Burden, risk factors, and comorbidities of behavioural and emotional problems in Kenyan children: a population-based study

Symon M. Kariuki, Amina Abubakar, Martha Kombe, Michael Kazungu, Rachael Odhiambo, Alan Stein, Charles R.J.C. Newton

Research output: Contribution to journalArticlepeer-review

30 Citations (Scopus)


Background Three-quarters of the burden of mental health problems occurs in low-and-middle-income countries, but few epidemiological studies of these problems in preschool children from sub-Saharan Africa have been published. Behavioural and emotional problems often start in early childhood, and this might be particularly important in Africa, where the incidence of perinatal and early risk factors is high. We therefore aimed to estimate the prevalence and risk factors of behavioural and emotional problems in young children in a rural area on the Kenyan coast. Methods We did a population-based epidemiological study to assess the burden of behavioural and emotional problems in preschool children and comorbidities in the Kilifi Health and Demographic Surveillance System (KHDSS, a database formed of the population under routine surveillance linked to admissions to Kilifi County Hospital). We used the Child Behaviour Checklist (CBCL) to assess behavioural and emotional problems. We then determined risk factors and medical comorbidities associated with behavioural and emotional problems. The strength of associations between the risk factors and the behavioural and emotional problems was estimated using generalised linear models, with appropriate distribution and link functions. Findings 3539 families were randomly selected from the KHDSS. Of these, 3273 children were assessed with CBCL. The prevalence of total behavioural and emotional problems was 13% (95% CI 12–14), for externalising problems was 10% (9–11), and for internalising problems was 22% (21–24). The most common CBCL syndrome was somatic problems (21%, 20–23), whereas the most common DSM-IV-oriented scale was anxiety problems (13%, 12–14). Factors associated with total problems included consumption of cassava (risk ratio 5·68, 95% CI 3·22–10·03), perinatal complications (4·34, 3·21–5·81), seizure disorders (2·90, 2·24–3·77), and house status (0·11, 0·08–0·14). Seizure disorders, burn marks, and respiratory problems were important comorbidities of behavioural and emotional problems. Interpretation Behavioural and emotional problems are common in preschool children in this Kenyan rural area and are associated with preventable risk factors. Behavioural and emotional problems and associated comorbidities should be identified and addressed in young children. Funding Wellcome Trust.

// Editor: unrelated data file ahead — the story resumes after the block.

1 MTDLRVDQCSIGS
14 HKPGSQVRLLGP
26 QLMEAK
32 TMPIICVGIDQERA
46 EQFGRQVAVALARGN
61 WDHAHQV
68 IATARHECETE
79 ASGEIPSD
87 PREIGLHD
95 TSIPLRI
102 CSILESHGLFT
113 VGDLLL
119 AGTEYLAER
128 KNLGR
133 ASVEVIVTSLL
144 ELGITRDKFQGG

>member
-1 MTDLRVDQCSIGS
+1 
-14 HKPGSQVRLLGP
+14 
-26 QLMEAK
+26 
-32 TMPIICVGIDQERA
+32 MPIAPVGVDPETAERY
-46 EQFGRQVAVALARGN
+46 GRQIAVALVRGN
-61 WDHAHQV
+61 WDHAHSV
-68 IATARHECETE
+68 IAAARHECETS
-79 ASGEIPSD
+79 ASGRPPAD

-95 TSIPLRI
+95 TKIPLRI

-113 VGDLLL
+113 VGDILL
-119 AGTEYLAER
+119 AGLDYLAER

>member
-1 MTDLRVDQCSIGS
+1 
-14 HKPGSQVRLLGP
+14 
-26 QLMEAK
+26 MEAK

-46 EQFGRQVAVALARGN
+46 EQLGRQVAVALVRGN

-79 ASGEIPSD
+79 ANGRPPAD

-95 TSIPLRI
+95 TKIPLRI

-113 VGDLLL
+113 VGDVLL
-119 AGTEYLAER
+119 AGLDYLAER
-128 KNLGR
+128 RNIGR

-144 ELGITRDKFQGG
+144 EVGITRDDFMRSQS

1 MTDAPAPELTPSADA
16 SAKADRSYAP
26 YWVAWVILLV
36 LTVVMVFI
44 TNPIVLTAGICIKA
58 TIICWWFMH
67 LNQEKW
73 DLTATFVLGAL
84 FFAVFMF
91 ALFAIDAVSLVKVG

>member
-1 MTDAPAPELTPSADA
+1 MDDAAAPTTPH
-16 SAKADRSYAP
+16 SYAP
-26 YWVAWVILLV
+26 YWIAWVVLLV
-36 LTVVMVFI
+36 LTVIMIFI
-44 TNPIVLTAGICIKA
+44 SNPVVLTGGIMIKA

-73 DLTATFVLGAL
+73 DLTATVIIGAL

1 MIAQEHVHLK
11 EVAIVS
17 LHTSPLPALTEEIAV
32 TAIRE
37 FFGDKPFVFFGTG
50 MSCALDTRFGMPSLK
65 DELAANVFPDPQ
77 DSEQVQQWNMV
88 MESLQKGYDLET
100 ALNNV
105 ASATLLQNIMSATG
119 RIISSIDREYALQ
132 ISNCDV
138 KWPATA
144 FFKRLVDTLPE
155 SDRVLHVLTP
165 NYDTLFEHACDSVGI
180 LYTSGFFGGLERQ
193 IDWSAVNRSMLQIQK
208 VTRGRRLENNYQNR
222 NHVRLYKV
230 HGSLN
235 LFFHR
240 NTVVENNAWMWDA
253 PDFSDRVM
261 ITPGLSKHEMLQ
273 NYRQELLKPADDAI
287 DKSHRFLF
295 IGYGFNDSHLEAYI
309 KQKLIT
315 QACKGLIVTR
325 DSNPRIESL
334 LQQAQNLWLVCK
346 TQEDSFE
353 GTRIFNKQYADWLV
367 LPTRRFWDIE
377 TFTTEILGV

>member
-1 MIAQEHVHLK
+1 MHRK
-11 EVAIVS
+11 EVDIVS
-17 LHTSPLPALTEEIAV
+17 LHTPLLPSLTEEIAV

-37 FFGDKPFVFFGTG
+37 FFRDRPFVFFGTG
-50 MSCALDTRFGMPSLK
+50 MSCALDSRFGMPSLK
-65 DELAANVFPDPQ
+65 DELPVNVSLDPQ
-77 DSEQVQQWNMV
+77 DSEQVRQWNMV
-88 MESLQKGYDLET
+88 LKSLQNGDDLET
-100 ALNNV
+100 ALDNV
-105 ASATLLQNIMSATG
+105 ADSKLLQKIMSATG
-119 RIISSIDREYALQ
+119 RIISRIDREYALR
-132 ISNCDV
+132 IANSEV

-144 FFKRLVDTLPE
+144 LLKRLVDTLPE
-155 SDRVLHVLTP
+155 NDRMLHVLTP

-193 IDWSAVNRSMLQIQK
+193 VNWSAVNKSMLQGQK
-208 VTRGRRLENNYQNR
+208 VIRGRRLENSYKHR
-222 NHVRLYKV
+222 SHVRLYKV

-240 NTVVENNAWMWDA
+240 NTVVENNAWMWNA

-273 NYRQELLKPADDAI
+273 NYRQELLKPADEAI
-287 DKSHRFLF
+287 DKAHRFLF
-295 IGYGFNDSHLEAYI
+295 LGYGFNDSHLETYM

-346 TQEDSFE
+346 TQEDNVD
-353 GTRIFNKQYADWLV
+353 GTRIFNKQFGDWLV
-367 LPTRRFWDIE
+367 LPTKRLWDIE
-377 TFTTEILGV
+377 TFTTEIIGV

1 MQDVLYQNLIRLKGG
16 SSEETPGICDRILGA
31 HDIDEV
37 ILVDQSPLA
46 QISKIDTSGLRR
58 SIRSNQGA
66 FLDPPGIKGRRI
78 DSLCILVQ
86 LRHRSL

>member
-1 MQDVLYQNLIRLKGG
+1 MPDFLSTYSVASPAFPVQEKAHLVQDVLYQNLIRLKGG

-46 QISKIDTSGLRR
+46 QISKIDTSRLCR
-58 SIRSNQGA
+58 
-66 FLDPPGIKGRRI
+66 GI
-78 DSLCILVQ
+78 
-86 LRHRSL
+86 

Original languageEnglish
Pages (from-to)136-145
Number of pages10
JournalThe Lancet Psychiatry
Issue number2
Publication statusPublished - 1 Feb 2017
Externally publishedYes


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